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Investor Group Calls Itself ‘Hope for MannKind’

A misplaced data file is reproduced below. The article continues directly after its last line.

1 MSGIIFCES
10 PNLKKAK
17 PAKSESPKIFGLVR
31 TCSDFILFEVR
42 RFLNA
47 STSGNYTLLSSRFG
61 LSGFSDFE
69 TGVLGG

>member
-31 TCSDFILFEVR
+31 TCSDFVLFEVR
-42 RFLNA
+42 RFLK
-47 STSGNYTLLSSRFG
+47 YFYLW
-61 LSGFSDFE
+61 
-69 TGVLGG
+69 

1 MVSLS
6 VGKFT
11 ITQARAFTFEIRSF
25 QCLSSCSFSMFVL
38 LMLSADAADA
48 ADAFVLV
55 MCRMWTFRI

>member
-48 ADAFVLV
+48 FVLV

An activist shareholder group aptly named Hope for MannKind has gone public with a campaign to reform the marketing strategy for Afrezza, an inhalable form of insulin and the only commercial product of MannKind Corp. in Westlake Village. Dr. Bill McCullough, MannKind shareholder and chief executive at Vdex Diabetes, founded the group. Vdex operates a chain of clinics in California and New Mexico to help diabetic patients maintain low blood glucose levels and safely manage the disease. The clinics feature Afrezza as one of their primary drugs to achieve their goal. “After I launched the movement and sort of went public with it, and then we created this website, I asked shareholders who agreed with this to respond via the website, identify how many shares they held, and we made some basic level of assessment to make sure these people were likely shareholders,” McCullough told the Business Journal. “To date, we have about 32 million shares pledged in support of this.” That would constitute 17 percent of outstanding MannKind shares, but Dr. Michael Castagna, chief executive of MannKind, was unsure if it was an accurate number. “We offered to validate his list against our list of beneficial owners (i.e., the actual owners of shares). He said that was a good idea, but to date he has not sent us his list,” Castagna explained in a statement in a Seeking Alpha article. The MannKind chief executive spoke with the Business Journal about marketing efforts for Afrezza, but preferred to limit comments about the shareholder group to the Seeking Alpha statement. Marketing questions Afrezza was the brainchild of late entrepreneur Al Mann, who founded the predecessor to MannKind in 2001. The Federal Drug Administration approved Afrezza in 2014. At first, MannKind licensed Afrezza to Sanofi, the large French company, which took responsibility for marketing the fledging drug. But Sanofi’s strategy of educating doctors about the drug failed to translate into sales, so Sanofi terminated the agreement in 2016, the same year of Mann’s death. Since then, MannKind has worked on sales force training, getting Afrezza covered by insurance carriers and on research to show benefits of the drug. The company has also tried direct-to-consumer advertising. Hope for MannKind’s main complaint about MannKind management is its marketing strategy. According to McCullough, the direct-to-consumer method won’t work for a complex product such as Afrezza. “It would seem, if you were the CEO of a drug company, and you wanted to get that drug to sell, you should run advertising for it,” he said. “At a basic level, that seems to make sense. I can tell you that if you really understood the product and the problem that the product was facing in the marketplace, you would have known that was not a good way to spend money.” MannKind spent $14 million to $16 million per year on sales force alone, Castagna said. Instead, McCullough would have liked management to develop specialized centers around the country, staffed by physicians who understood the product. “I would have assisted those doctors in developing what I’ll call ‘seeding the marketplace,’ rather than trying to sell to all doctors. You find 20, let’s say, across the country, who really understand it, and you help them practice and become a success,” McCullough explained. Essentially, McCullough created what he would have liked management to do through Vdex. He doesn’t believe that his involvement at Vdex and as an activist shareholder constitutes a conflict of interest, since in both roles he’s working to sell Afrezza. “I can’t advocate something that benefits Vdex above and beyond shareholder interest. I have a moral obligation and I’ve stated so publicly. What I’m advocating is what’s best for shareholders,” he said. On June 7, Vdex sent a proposal to MannKind Corp., seeking to purchase Afrezza through the Hope for MannKind group, which the proposal characterized as “a new company formed for this purpose.” The proposal also featured Hope for MannKind as the exclusive distributor to Vdex, allowing Vdex to open diabetes treatment facilities across the country and on an international level, while not interfering with distribution rights held by other distributors of Afrezza. MannKind would continue to manufacture Afrezza, the proposal said. The Westlake Village company did not respond to the proposal, as it was not considered a formal proposal with financials shared between companies, Castagna said. The proposal expired June 20. Mixed campaign “Yes and no,” Castagna responded when asked if he considered Afrezza marketing efforts a success. “It’s not due to a lack of effort, but at the same time, what we’ve done over the last two years was bring clinical data out that should have been done three to five years ago. We never set people up for success, meaning we didn’t teach them how to use the drug.” Castagna pointed to an overstaffed sales force at the beginning of the campaign, and the number of insurance companies not covering drugs in their first year, as other factors leading to Afrezza’s mixed reviews. MannKind also cut the number of territories for Afrezza sales this year by 25 percent to “focus on states and geographies that have a more favorable combination of active writers, payer coverage and energized sales people,” Castagna added in his statement. McCullough did not mince words with his view of the marketing campaign: “We don’t want the company to be spending $40 million in an ineffective sales model,” he said, speaking on behalf of the shareholder group. “The sales gains, if you want to talk about that, have come at a very high price, and we would have been better off doing nothing in the last two years and pocketed the $90 million that they’ve spent.” Although only willing to reveal a sales force cost of $14 million to $16 million per year, Castagna told the Business Journal that McCullough’s $40 million is inaccurate. Board responsibility Hope for MannKind believes the board at MannKind is not listening to shareholders and keeping their best interest in mind. “We’re doing the job the board of directors should be doing,” McCullough added. If the group truly has backers representing 17 percent of outstanding shares, that puts significant weight behind its words. “Depending upon how fragmented the company’s ownership is, 17 percent could be very significant,” said Robert Lamm, chairman of the securities and corporate governance practice at Gunster, a Florida law firm. “Some of the larger activist groups start with 5 percent or less. This group really seems to have some skin in the game. In the middle or toward the end of an activist campaign, they may amass a lot more support than what they started with, but here when you start out with 17 percent, that’s pretty respectable.” Lamm counseled that “if you’re on a board, you need to think like an activist,” meaning directors should understand a company’s weaknesses. Castagna addressed this concern in his statement, arguing that MannKind board members don’t hesitate to challenge management or hold back if executives aren’t delivering. “The average bonus payout over the last four years has been 50 percent of target and has been as low as 0 percent. Salary increases have fallen behind the rate of inflation,” said Castagna. Hope for MannKind met with MannKind’s David Thompson, general counsel, and Courtney Barton, chief compliance officer, soon after MannKind’s second quarter earnings call on Aug. 7, but neither exec is involved in operations, McCullough said. A meeting with top brass, including Castagna, was also planned, but cancelled toward the end of August by MannKind, according to the activist group’s website. Moving forward, Hope for MannKind may decide to call a special meeting of shareholders, or mount a shareholder initiative to demand changes, McCullough said.